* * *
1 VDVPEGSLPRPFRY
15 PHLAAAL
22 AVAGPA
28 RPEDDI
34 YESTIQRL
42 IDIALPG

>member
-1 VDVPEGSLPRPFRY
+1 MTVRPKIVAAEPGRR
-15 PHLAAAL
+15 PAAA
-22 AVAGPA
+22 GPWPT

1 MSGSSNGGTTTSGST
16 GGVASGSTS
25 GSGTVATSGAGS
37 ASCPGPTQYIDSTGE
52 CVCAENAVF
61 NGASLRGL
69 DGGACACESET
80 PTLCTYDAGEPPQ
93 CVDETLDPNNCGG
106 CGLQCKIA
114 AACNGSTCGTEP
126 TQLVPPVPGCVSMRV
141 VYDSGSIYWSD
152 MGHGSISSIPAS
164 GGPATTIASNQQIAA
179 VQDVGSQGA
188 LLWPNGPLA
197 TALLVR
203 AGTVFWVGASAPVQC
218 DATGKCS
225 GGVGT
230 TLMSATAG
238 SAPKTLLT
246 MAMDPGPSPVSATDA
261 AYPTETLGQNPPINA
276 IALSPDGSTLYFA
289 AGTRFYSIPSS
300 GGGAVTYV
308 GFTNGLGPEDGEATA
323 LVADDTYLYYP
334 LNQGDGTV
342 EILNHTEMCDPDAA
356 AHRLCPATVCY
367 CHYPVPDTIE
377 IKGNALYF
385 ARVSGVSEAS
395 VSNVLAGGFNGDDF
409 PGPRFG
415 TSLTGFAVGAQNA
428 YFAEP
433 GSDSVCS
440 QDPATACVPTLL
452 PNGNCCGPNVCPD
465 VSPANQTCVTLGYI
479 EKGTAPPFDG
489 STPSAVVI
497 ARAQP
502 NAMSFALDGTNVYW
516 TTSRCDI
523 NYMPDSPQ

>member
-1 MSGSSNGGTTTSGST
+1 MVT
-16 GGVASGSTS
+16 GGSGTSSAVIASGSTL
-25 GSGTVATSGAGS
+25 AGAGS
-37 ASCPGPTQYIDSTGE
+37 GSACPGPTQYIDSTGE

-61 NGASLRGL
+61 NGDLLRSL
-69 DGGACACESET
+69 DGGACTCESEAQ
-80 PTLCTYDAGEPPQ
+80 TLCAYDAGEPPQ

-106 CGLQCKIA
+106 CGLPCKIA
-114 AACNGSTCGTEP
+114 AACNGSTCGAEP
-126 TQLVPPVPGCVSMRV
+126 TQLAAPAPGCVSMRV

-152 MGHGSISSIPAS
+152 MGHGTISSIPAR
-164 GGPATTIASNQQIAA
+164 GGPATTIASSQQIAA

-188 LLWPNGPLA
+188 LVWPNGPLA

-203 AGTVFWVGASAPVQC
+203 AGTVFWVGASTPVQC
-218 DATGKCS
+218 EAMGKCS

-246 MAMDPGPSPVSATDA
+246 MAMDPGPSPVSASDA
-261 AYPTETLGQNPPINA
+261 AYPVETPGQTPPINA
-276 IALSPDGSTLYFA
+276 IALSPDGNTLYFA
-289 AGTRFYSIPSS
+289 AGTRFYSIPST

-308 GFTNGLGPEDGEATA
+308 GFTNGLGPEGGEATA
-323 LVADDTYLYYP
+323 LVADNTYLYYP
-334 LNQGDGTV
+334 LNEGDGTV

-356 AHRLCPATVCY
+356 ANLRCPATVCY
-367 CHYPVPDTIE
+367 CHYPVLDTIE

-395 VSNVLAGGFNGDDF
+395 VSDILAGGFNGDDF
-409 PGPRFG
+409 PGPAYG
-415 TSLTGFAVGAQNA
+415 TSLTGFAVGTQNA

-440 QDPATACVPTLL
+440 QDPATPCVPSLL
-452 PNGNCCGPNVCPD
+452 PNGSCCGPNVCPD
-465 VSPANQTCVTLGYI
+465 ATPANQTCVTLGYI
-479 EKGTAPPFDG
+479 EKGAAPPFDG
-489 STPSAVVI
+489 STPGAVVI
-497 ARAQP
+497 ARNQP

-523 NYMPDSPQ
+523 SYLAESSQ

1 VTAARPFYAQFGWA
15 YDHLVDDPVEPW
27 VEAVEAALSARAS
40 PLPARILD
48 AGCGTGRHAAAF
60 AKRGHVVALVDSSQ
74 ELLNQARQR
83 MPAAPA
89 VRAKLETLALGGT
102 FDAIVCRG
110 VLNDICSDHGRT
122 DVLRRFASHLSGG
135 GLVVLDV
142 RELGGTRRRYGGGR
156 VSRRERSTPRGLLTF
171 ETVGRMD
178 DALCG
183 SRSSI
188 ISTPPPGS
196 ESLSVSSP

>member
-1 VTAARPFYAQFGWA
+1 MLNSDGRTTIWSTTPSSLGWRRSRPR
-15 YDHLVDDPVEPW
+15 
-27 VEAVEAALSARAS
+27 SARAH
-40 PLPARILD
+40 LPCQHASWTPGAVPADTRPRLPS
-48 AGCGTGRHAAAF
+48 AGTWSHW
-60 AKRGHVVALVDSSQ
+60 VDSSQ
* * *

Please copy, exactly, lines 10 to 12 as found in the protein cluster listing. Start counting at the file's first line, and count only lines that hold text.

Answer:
-15 PHLAAAL
+15 PAAA
-22 AVAGPA